Frequently Asked Questions
About Down Syndrome
Down syndrome is a genetic condition in which a child is born with an extra copy of chromosome 21. As a result, certain genes on chromosome 21 are over-expressed, which can impact an individual in various ways, including physical appearance, development, and health.
Approximately 1 in 800 babies born in Canada has Down syndrome. There are currently approximately 45,000 Canadians with Down syndrome.
Down syndrome is a genetic condition that occurs naturally; there is nothing that parents can do to either cause or prevent Down syndrome. Genetically, there are three types of Down syndrome:
- Trisomy 21: The most common type of Down syndrome, in which the person has a complete extra copy of the 21st chromosome
- Translocation: A rarer type of Down syndrome, in which an additional full or partial copy of chromosome 21 is attached to a different chromosome (2-3% of people with Down syndrome)
- Mosaicism: The rarest type of Down syndrome, in which only some cells in the body have a full extra copy of the 21st chromosome, and the rest of the cells are typical (1% of people with Down syndrome)
Down syndrome affects each person differently. No single individual is likely to exhibit all the characteristics commonly associated with Down syndrome.
Common Physical Characteristics:
- flat bridge of the nose
- Simian crease on the palms
- extra space between the big toe and adjacent toe
- an extra fold of skin around the eyes
- widely spaced and upward-slanting eyes
- straight hair
- structural differences in the mouth and ears
- short stature
Common Developmental Concerns:
- neurological and cognitive differences
- mild to moderate intellectual delays
- behavioural issues
- speech deficits
- memory impairment
- higher prevalence of autism spectrum disorder
Common Health Concerns:
- heart defects
- vision and hearing impairment
- thyroid problems
- respiratory issues
- sleep disorders
- mental health issues
- gastrointestinal issues
- dental problems
- childhood leukemia
- early-onset Alzheimer’s and dementia
We have made tremendous strides in increasing the expected lifespan of a person with Down syndrome. As recently as 1980, life expectancy for an individual with Down syndrome was just 25 years. Today, it is 65 years.
There are no levels of Down syndrome (i.e., more severe or less severe), but Down syndrome affects every individual differently. For example, some people may display more of the common physical characteristics of Down syndrome than others while having milder cognitive or health impacts, or vice versa.
There is no cure for Down syndrome; it is a lifelong condition. However, treatments for many of the medical conditions associated with Down syndrome continuously evolve and improve, increasing the expected lifespan of a person born with Down syndrome. In addition, a better understanding of Down syndrome, developments in therapy and education, and shifting societal norms mean that people with Down syndrome have more opportunities than ever before.
Though people with Down syndrome may share some common characteristics, each one is a unique individual with distinct personalities, hopes, dreams, and interests. People with Down syndrome can expect to live long, happy lives, including education, meaningful work, community involvement, and rich social connections.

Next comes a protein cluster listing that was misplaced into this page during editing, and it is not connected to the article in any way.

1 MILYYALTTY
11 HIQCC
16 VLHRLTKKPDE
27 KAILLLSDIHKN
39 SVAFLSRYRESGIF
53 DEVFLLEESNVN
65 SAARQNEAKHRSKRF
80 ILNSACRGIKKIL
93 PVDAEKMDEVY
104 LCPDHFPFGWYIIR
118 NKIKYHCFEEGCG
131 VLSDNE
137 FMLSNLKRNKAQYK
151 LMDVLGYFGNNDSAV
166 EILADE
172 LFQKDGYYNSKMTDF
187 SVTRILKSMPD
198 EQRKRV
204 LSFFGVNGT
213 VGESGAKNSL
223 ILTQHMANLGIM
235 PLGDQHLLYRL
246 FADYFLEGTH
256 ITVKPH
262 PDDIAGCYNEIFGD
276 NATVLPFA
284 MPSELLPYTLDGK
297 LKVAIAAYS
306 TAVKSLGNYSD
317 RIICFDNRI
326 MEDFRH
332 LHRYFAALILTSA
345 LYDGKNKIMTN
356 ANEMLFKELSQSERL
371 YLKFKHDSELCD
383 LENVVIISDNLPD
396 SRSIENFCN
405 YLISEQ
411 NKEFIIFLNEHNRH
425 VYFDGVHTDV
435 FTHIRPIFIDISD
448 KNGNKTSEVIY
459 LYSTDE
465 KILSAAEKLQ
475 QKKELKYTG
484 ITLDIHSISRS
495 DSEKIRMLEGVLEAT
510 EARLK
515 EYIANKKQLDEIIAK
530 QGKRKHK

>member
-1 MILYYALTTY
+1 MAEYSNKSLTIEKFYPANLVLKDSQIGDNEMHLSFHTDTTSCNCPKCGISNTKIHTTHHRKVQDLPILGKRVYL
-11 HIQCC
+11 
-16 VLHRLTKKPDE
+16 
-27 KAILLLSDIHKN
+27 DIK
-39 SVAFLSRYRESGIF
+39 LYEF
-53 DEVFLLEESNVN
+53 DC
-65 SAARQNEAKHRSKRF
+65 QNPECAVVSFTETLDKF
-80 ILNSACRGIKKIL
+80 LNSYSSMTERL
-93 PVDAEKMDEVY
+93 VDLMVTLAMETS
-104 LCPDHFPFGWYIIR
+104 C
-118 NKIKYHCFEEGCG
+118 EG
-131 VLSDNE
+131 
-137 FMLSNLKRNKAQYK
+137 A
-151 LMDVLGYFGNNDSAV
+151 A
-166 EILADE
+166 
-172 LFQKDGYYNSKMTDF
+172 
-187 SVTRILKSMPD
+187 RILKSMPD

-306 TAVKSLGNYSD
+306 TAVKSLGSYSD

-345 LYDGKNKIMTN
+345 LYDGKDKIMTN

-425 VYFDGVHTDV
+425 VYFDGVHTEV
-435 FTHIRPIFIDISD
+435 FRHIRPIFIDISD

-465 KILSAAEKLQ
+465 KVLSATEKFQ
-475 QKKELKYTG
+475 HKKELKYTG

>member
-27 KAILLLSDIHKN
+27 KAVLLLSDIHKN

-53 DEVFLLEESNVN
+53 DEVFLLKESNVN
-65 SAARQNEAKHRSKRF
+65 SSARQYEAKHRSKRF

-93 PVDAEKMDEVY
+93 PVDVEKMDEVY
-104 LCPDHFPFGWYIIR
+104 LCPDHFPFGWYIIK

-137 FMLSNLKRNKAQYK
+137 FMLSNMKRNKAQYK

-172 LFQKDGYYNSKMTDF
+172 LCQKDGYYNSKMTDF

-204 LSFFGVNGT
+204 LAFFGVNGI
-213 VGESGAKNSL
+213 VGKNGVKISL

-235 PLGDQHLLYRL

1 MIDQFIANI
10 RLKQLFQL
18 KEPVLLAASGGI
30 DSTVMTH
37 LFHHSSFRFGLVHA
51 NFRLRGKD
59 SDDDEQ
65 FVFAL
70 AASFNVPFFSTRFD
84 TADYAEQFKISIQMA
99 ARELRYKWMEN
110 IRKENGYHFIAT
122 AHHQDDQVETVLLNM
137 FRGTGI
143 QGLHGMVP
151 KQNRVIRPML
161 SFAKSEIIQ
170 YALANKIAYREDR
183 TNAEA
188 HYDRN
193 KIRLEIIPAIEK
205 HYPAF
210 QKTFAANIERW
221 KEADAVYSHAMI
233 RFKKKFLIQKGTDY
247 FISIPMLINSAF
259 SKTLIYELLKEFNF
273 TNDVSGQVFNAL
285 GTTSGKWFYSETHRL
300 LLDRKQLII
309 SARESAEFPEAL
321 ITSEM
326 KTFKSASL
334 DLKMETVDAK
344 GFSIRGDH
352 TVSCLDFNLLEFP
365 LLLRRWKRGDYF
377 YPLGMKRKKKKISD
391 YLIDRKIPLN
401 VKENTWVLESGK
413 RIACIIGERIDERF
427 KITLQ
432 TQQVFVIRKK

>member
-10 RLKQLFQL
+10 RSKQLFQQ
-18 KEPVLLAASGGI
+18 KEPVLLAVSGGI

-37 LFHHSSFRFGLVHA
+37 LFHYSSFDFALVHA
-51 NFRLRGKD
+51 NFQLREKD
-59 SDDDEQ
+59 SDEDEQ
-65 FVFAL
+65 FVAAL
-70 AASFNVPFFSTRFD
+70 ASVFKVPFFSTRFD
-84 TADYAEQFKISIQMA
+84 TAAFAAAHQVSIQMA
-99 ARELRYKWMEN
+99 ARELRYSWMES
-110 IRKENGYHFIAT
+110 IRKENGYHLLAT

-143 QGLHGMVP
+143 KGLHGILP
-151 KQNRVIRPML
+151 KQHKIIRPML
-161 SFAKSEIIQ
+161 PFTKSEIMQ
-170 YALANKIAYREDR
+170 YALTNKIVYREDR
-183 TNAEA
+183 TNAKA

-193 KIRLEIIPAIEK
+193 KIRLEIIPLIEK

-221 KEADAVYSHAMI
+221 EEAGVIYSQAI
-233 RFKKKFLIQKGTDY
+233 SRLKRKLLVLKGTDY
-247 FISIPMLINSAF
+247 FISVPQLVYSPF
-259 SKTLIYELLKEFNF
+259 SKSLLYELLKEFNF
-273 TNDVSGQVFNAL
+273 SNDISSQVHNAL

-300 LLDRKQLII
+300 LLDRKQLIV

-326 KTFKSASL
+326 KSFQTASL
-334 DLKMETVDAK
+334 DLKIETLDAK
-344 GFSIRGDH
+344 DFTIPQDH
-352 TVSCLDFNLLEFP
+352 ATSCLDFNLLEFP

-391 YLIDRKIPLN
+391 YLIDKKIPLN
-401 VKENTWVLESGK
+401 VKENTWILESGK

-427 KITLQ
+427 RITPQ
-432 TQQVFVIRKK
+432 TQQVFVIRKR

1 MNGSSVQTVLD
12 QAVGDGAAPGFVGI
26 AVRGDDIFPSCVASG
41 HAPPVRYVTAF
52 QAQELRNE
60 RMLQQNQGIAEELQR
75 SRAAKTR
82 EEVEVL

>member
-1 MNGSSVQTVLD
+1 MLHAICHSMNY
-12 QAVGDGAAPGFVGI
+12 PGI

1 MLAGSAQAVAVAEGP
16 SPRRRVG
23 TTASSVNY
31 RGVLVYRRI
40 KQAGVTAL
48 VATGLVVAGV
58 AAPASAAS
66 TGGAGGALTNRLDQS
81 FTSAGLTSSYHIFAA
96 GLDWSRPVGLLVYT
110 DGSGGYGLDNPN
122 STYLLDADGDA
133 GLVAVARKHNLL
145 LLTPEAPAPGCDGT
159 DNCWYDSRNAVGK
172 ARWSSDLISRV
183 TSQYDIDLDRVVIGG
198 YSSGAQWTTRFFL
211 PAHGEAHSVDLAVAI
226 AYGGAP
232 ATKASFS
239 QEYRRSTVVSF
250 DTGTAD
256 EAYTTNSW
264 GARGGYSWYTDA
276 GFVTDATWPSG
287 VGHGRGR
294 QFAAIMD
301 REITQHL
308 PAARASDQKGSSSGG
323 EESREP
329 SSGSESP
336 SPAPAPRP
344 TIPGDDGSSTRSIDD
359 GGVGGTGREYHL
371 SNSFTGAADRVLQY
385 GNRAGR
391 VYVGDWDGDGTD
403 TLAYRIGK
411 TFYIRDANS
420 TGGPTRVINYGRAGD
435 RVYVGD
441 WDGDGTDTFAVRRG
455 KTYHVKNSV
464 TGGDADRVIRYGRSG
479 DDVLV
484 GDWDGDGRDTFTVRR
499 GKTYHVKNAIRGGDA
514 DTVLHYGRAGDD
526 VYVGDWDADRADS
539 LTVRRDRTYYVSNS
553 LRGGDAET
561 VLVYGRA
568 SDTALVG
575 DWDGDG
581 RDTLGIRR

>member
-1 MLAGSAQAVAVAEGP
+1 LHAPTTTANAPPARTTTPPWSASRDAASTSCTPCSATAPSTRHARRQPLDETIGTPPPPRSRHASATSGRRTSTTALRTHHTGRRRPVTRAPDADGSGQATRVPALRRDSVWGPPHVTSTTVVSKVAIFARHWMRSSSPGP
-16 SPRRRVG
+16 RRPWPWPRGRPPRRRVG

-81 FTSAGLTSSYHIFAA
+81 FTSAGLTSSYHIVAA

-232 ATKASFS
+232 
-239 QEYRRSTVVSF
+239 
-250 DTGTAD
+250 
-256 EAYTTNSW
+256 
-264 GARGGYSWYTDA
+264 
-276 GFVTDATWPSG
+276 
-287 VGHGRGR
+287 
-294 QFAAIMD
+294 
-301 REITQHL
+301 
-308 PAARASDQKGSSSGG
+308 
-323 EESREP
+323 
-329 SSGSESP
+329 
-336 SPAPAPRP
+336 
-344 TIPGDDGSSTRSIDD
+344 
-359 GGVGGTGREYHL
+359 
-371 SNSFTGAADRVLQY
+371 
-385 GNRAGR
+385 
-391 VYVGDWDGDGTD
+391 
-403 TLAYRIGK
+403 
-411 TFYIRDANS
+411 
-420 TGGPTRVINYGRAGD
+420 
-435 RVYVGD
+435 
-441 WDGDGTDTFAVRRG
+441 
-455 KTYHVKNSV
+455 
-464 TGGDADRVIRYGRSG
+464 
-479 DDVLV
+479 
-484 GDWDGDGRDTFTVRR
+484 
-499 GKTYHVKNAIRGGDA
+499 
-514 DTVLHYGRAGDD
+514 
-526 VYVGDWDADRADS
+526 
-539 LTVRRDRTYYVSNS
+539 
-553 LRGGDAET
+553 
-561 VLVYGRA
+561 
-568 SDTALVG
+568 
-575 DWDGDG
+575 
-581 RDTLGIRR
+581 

In Canada, we refer to it as Down syndrome. Down syndrome is named after John Langdon Down, who did not have Down syndrome, so we do not use the possessive “Down’s.” However, in some other countries such as the UK, the condition is referred to as Down’s syndrome.
Use people-first language, such as “person with Down syndrome” or “individual with Down syndrome.” People with Down syndrome are not defined by having Down syndrome, nor do they suffer from Down syndrome. They simply have Down syndrome. Click here to download our preferred language guide.
Down Syndrome and Development
Speech relies on the coordination of breathing, muscles of the face, and the ability to make sounds representing the ideas a person wants to express. Due to differences in muscle tone, learning, memory, and structure of the face, speech development is an area of particular challenge for people with Down syndrome. See our speech development page for more information.
Finding the best match for a person depends on age, ability to point accurately, ability to recognize symbols or words, and ability to write or type. Working with a Speech-Language Pathologist (SLP) is a great way to trial options and discover what works best for your child. See our Augmentative and Alternative Communication (AAC) page for more information.
There are many sign language resources available for both children and adults. Children often enjoy Signing Time, and adults can find support through classes at community colleges or sign language dictionaries. See Signing Savvy for a great dictionary reference. See our AAC page for more information.
Yes! Children with Down syndrome can successfully learn and grow in a multi-language environment. We recommend that parents speak the language that they are the most comfortable and fluent in with their child, even if the school language differs. When considering language immersion programs, assess whether there is adequate support in both the immersion language and academics learned in that setting. See our language development page for more information.
OTs work in early intervention (from birth) across the life span, supporting individuals with a range of goals that are meaningful and functional in relation to their current needs. This could mean focusing on feeding skills with your baby or young child, academic skills (eg. printing) with your school aged child, life skills (eg. wayfinding) with your teenager, home independence skills (eg. meal preparation) with your young adult, or modifying the home environment to support aging adults.